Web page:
is the lpn program less hard/stressful than the ADN program? - page 2
Honestly, I'm dumb. and I know I'll flunk the ADN program, so I was wondering if the LPN would be less difficult. I KNOW I want to be a nurse more than anything!... Read More
- 1Oct 23, '12 by MCRMSMy LPN program was very difficult and a lot of people didn't make it all the way through. I will be starting the bridge program in January and I'm hoping it want be as intense as the LPN was...but I'll have to get back to you on that. Everyone has strengths and weaknesses...things we're good at and things we're not. Use your strengths and work to improve your weaknesses. But I've found that it really is all about determination.
- 2Oct 23, '12 by RNamI graduated as an LPN 7.5 yrs ago & now completing the RN program. I feel like they are both vey hard & a lot of work. I have only seen a few things so far that seemed "more in depth" compared to my LPN program. I actually feel like the LPN program was harder b/c we had more class & clinical time with the same amount of book work all crammed into a shorter program. Both require some real determination & a lot of work. And in both programs, we lost over half of the people who started, so definately NOT easy.
- 4Nov 6, '12 by LPNmemI have been an LPN for 3.5 yrs and I am now completing my ASN, graduating in December (yay for me!!) I can truly say that both have been extremely hard and both have taken total dedication to complete. In LPN school we completed Med-Surg, A&P, nutrition, Maternity and Pediatrics & Psych and I mean we completed whole text books, all in 12 months. It was a grueling Mon- Fri 8-2:30 schedule. As a RN student we cover the same systems but in more depth, covering more disease processes, assessments, interventions and rationales. The roles of the RN and LPN are slightly different and so the focus of study is different. Neither is harder than the other, they are just different. I chose to complete LPN school first because I needed to start working sooner and there were no pre required courses to take before starting the program. After I graduated from LPN school, I worked for 2 years while taking courses toward my Associated degree.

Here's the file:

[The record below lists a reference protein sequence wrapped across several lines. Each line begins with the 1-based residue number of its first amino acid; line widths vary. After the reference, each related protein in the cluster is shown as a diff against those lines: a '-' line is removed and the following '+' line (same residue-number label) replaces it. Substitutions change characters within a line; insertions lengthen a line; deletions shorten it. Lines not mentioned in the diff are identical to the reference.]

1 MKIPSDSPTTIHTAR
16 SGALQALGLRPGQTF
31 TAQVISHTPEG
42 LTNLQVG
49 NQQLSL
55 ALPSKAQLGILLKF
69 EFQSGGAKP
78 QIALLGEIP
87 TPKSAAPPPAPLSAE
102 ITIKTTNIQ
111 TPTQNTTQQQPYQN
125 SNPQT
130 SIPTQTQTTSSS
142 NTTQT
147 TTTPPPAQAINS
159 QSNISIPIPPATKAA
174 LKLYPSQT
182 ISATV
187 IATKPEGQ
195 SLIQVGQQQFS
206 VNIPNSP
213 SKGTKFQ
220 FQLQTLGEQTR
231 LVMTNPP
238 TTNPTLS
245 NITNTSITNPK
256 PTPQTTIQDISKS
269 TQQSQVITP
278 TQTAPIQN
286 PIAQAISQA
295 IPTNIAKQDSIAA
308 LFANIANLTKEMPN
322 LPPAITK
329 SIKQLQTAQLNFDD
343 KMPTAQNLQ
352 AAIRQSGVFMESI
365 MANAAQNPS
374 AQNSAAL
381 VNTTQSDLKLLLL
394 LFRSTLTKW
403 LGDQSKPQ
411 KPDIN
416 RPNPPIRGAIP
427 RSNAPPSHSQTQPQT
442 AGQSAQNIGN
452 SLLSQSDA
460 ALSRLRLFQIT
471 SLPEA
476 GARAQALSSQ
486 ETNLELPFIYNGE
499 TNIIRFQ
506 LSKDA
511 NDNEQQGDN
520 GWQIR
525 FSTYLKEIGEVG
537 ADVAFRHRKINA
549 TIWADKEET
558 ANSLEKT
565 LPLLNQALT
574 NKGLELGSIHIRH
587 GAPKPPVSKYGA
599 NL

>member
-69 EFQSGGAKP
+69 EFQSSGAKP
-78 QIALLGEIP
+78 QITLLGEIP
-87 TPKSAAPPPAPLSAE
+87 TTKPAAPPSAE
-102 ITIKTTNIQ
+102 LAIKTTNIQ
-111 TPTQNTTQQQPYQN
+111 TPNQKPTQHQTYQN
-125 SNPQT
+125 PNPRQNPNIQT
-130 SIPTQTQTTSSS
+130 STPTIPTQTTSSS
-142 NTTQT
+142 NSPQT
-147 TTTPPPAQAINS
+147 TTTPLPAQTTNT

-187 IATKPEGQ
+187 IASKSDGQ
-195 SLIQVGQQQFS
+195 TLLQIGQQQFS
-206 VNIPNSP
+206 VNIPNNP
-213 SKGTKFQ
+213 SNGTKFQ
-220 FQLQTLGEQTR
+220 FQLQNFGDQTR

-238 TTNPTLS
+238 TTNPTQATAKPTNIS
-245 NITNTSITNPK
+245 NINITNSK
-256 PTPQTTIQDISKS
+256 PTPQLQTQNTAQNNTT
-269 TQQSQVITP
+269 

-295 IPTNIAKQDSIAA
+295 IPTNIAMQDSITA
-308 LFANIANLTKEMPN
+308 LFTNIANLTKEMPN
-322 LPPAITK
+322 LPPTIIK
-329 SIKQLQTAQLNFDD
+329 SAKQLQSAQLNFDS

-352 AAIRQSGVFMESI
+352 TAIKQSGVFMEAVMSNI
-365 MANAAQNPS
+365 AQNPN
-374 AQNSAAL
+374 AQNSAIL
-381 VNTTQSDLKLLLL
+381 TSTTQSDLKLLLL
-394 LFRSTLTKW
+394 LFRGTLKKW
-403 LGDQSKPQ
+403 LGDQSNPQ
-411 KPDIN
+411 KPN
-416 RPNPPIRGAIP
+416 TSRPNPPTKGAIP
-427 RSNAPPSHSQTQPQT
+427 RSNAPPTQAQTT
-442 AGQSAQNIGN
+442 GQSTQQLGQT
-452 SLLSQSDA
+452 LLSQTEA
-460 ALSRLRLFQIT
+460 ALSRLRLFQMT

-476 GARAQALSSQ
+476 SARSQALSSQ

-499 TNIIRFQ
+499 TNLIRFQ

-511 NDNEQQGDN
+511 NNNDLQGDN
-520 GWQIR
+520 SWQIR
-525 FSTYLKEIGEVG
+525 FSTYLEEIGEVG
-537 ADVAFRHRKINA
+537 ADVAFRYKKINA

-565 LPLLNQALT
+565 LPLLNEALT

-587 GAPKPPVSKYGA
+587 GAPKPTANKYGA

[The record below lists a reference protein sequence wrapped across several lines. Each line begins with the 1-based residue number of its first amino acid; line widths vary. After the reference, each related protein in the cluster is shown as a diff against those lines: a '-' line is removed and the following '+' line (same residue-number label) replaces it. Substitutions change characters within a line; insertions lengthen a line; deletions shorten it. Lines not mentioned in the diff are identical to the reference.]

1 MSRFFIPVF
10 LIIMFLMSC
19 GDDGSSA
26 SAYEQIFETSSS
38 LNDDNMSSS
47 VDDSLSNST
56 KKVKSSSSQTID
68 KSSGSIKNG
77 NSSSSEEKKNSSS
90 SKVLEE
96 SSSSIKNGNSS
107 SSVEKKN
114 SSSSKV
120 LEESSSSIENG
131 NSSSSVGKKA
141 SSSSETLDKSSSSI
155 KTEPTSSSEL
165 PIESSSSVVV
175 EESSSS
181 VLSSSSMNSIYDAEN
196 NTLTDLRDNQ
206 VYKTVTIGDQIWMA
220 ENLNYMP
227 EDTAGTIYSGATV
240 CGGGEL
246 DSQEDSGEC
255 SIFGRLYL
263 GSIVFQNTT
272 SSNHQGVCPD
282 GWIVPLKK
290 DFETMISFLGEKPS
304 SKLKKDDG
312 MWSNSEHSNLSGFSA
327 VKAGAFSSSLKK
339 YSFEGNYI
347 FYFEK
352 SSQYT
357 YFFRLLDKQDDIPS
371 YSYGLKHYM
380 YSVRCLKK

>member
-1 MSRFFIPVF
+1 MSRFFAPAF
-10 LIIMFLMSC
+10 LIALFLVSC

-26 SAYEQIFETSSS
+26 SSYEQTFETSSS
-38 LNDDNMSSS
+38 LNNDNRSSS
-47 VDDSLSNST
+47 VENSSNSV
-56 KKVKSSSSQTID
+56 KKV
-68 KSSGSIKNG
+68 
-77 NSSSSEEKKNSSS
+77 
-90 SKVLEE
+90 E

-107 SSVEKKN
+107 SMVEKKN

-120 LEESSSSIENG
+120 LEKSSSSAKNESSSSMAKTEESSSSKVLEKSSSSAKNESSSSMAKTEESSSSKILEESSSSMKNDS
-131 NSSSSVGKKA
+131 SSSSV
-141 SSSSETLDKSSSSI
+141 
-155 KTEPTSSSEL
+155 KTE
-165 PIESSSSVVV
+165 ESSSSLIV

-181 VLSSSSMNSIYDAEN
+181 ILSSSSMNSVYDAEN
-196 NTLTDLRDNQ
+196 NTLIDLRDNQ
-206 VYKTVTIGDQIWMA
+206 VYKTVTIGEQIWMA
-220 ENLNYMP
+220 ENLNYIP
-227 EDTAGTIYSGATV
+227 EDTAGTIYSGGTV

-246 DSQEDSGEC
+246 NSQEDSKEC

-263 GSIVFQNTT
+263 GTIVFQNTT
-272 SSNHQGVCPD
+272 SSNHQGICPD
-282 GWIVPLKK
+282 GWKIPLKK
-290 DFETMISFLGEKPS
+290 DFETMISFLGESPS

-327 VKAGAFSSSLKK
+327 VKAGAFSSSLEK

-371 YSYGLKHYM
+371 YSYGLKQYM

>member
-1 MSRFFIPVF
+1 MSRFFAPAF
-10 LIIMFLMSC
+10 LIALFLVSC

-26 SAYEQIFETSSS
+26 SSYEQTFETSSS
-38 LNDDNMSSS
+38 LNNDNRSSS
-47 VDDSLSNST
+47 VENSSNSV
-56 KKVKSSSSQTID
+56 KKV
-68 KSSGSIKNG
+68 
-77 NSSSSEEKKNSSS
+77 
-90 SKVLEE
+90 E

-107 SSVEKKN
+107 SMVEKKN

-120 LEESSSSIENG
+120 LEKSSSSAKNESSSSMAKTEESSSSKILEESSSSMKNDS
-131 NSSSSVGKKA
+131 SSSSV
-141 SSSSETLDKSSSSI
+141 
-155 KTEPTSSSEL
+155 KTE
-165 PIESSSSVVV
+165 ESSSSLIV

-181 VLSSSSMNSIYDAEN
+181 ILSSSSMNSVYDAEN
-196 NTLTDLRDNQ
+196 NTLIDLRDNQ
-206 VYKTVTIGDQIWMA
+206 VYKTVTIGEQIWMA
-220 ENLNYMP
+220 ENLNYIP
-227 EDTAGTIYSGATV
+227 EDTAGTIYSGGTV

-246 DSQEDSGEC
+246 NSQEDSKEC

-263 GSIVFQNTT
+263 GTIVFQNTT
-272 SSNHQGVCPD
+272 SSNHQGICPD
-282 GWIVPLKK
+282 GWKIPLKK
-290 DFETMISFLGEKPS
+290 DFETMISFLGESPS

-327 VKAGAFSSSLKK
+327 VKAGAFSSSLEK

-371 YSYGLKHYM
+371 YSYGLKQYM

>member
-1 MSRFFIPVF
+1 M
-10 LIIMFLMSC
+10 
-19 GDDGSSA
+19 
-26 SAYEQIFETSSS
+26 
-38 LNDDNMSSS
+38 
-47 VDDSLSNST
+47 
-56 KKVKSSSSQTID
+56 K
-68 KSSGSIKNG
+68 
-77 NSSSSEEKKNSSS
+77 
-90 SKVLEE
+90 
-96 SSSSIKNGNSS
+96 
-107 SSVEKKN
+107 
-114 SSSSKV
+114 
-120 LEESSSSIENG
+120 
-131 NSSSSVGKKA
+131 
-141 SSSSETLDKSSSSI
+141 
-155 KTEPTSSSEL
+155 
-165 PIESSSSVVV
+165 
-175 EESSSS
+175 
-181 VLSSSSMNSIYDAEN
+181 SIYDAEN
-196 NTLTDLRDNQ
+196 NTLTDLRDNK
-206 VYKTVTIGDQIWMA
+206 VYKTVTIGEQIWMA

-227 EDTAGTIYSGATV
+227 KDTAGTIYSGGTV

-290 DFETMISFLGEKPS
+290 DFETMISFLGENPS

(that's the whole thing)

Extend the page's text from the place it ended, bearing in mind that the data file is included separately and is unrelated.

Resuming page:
Don't call yourself dumb, at least you are smart enough to come to a site like this to get information before just striking out. My LPN instructor used to always say that sometimes the profession of nursing seems to attract those with low self esteem, and that it was her job to show us we were smart and that our voices matter. So maybe nursing is a great career choice for you to join and realize that you are smart and you Matter!!!!
- 0Nov 9, '12 by AZMOMO2, ASNThere is no way that this is a real post. It's every cliche post I have seen on this board rolled into one.
Please if you are too dumb for the ADN program then you are too dumb for the LPN program. Just because it's not an RN program does not mean that the topics taught in the first few semesters are different... the skills are the same and the expectations are the same... competent patient centered care.
Some people just should not become nurses... just because it is their "dream"